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  • Writer's pictureSamuel Hosovsky

Cyborgs — The First Citizens Of Metaverse

Why no one stands to gain as much as them

Designed to echo the execution of movement and speech, virtual Avatars extend the user’s physical expressions to the Metaverse by applying them to a sufficiently anthropomorphic 3D model in real-time. Solidifying the embodiment, spatially tracked head-mounted displays (”HMD”) render 3D audiovisual content from a first-person perspective — including each Avatar that comes into view.

An embedded microphone, infrared and monochrome cameras, and motion sensors give the Avatar access to the user’s full range of expressions facilitated by speech, eye and face movement, hand and finger movement, and limb movement respectively.

The resulting sense of immersion (sense of presence, body ownership, and agency) already motivates many to perform ADLs immersed in virtual reality with applications designed for creative expression, collaboration, socialization, traveling, entertainment, sport, and more.

However, our Users cannot use the established control modalities to connect with their Avatars. While they may process visual and audio information just fine, their severe paralysis prevents them from using hand-held controllers, head-tracked HMD, or even voice to explore and interact with the virtual environment.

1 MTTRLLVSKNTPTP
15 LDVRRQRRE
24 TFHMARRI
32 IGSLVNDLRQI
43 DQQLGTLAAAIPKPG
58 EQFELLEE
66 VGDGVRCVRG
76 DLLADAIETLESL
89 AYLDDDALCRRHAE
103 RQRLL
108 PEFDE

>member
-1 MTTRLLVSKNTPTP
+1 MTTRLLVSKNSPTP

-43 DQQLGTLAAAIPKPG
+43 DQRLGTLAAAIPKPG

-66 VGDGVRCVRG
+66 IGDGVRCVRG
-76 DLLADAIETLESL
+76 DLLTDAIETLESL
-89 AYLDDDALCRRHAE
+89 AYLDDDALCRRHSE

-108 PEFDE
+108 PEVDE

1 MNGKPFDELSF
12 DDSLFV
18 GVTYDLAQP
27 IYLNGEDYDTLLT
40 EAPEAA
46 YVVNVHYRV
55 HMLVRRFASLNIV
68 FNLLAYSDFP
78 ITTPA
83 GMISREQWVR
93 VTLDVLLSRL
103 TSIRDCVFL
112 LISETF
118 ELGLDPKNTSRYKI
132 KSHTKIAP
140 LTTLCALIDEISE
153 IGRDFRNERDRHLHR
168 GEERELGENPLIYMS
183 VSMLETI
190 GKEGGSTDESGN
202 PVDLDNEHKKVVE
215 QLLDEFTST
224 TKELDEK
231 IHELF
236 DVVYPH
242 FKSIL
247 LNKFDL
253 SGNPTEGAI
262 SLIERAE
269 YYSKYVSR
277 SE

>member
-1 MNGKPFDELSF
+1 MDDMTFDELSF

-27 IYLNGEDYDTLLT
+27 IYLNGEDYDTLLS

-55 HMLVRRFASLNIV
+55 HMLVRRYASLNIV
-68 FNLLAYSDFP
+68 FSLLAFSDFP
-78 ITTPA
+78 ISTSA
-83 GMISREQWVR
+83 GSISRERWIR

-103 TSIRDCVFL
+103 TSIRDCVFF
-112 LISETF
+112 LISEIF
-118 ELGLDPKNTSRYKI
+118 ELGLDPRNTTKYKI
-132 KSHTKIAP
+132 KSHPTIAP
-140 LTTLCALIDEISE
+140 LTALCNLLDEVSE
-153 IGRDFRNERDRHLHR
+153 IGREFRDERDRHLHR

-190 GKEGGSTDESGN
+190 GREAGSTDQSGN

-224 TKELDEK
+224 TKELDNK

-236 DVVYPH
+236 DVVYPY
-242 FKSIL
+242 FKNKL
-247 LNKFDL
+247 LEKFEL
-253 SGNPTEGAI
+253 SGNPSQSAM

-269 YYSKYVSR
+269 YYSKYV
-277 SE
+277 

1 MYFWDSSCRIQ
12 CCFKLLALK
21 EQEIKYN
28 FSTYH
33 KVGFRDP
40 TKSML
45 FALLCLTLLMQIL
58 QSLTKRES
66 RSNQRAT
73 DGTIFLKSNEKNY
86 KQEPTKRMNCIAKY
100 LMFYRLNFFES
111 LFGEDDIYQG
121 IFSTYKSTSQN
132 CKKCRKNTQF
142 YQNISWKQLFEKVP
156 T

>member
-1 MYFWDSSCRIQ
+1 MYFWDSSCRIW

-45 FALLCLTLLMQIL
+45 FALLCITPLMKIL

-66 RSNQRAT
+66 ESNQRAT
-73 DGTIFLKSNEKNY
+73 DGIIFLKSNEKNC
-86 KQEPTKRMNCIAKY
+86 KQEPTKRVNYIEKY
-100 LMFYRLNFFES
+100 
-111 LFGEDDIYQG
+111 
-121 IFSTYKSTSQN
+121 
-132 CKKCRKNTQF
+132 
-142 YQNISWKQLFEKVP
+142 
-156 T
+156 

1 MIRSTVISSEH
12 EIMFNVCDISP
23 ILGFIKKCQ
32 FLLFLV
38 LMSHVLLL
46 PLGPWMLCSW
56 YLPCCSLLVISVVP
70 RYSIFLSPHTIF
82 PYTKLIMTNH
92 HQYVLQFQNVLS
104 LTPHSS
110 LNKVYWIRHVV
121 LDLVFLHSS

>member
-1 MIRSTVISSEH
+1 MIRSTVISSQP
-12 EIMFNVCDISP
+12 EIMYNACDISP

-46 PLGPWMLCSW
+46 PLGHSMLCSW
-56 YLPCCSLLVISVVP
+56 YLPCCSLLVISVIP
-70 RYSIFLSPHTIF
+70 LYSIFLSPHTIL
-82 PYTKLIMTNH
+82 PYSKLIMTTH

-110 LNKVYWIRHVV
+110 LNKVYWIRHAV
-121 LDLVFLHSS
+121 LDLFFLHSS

The emerging Motor BCIs hold the power to make these limitations a thing of the past. As we’ve seen in the previous chapter the present-day solutions can already decode much of the body’s kinematics and speech at near-natural rates.

Should one interpolate these decoded movements onto the User’s embodied Avatar, the User may bypass the usual VR input modalities and safely perform activities they yearn for. Not only does VR facilitate this self-fulfillment, but a fortunate byproduct of this digital veil is that the User will be perceived just like users without paralysis.

At last, now I tie the value of VR with the User needs (defined in User Outcomes) enabled by behavioral insights offered by the  State-of-the-Art Motor BCIs.

Meeting the User’s Needs with VR

Immersive technologies aim to fuse the physical and virtual worlds imperceptibly. The high degree of control over the virtual environments offers a patients wide range of benefits across conditions.

Beyond academia, many such VR applications have found commercial success. XRHealth has transitioned many medical assessments and treatments into VR. Recently widening their mental health offering with the acquisition of Amelia, XRHealth offers a wide array of VR experiences (so-called “Virtual Treatment Rooms”) for cognitive, mental, and physical indications — each registered with the FDA, some covered by CMS (under “Remote Health Monitoring”). As patients visit the Virtual Treatment Rooms, physicians can log into a digital portal to monitor their detailed measurements and wider progress and create or adjust their VR treatment plans.